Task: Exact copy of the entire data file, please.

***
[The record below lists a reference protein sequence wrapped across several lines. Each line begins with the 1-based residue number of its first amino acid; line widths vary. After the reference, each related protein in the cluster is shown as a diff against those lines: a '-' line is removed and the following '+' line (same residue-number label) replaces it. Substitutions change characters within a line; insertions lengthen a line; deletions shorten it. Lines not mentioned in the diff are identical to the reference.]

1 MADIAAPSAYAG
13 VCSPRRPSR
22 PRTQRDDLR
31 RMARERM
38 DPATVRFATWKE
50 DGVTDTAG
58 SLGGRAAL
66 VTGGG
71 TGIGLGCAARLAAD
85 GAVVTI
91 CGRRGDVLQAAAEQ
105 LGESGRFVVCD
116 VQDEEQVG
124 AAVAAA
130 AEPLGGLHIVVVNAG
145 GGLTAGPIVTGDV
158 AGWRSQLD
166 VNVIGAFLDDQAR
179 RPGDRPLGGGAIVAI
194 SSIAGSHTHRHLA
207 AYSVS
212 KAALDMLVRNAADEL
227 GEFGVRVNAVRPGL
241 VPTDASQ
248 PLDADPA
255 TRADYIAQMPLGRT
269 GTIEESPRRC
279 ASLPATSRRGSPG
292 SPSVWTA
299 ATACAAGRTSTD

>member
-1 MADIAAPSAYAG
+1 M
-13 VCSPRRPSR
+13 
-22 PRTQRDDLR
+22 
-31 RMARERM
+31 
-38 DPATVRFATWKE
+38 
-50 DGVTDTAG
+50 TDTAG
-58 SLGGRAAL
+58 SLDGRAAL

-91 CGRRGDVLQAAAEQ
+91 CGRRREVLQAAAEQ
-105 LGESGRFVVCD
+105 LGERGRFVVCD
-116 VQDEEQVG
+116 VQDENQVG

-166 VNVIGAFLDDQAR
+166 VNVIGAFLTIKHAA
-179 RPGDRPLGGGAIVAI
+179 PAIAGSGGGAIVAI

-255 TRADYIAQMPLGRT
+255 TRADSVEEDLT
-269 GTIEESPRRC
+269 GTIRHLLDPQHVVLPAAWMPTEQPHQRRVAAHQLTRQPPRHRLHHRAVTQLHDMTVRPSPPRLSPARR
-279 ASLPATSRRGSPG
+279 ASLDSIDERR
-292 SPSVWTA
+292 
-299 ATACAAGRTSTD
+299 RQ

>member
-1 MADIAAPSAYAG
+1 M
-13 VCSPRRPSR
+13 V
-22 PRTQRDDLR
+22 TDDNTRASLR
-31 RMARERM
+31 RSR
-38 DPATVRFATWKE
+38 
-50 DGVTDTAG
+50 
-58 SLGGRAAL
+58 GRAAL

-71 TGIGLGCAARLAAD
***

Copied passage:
[The record below lists a reference protein sequence wrapped across several lines. Each line begins with the 1-based residue number of its first amino acid; line widths vary. After the reference, each related protein in the cluster is shown as a diff against those lines: a '-' line is removed and the following '+' line (same residue-number label) replaces it. Substitutions change characters within a line; insertions lengthen a line; deletions shorten it. Lines not mentioned in the diff are identical to the reference.]

1 MADIAAPSAYAG
13 VCSPRRPSR
22 PRTQRDDLR
31 RMARERM
38 DPATVRFATWKE
50 DGVTDTAG
58 SLGGRAAL
66 VTGGG
71 TGIGLGCAARLAAD
85 GAVVTI
91 CGRRGDVLQAAAEQ
105 LGESGRFVVCD
116 VQDEEQVG
124 AAVAAA
130 AEPLGGLHIVVVNAG
145 GGLTAGPIVTGDV
158 AGWRSQLD
166 VNVIGAFLDDQAR
179 RPGDRPLGGGAIVAI
194 SSIAGSHTHRHLA
207 AYSVS
212 KAALDMLVRNAADEL
227 GEFGVRVNAVRPGL
241 VPTDASQ
248 PLDADPA
255 TRADYIAQMPLGRT
269 GTIEESPRRC
279 ASLPATSRRGSPG
292 SPSVWTA
299 ATACAAGRTSTD

>member
-1 MADIAAPSAYAG
+1 M
-13 VCSPRRPSR
+13 
-22 PRTQRDDLR
+22 
-31 RMARERM
+31 
-38 DPATVRFATWKE
+38 
-50 DGVTDTAG
+50 TDTAG
-58 SLGGRAAL
+58 SLDGRAAL

-91 CGRRGDVLQAAAEQ
+91 CGRRREVLQAAAEQ
-105 LGESGRFVVCD
+105 LGERGRFVVCD
-116 VQDEEQVG
+116 VQDENQVG

-166 VNVIGAFLDDQAR
+166 VNVIGAFLTIKHAA
-179 RPGDRPLGGGAIVAI
+179 PAIAGSGGGAIVAI

-255 TRADYIAQMPLGRT
+255 TRADSVEEDLT
-269 GTIEESPRRC
+269 GTIRHLLDPQHVVLPAAWMPTEQPHQRRVAAHQLTRQPPRHRLHHRAVTQLHDMTVRPSPPRLSPARR
-279 ASLPATSRRGSPG
+279 ASLDSIDERR
-292 SPSVWTA
+292 
-299 ATACAAGRTSTD
+299 RQ

>member
-1 MADIAAPSAYAG
+1 M
-13 VCSPRRPSR
+13 V
-22 PRTQRDDLR
+22 TDDNTRASLR
-31 RMARERM
+31 RSR
-38 DPATVRFATWKE
+38 
-50 DGVTDTAG
+50 
-58 SLGGRAAL
+58 GRAAL

-71 TGIGLGCAARLAAD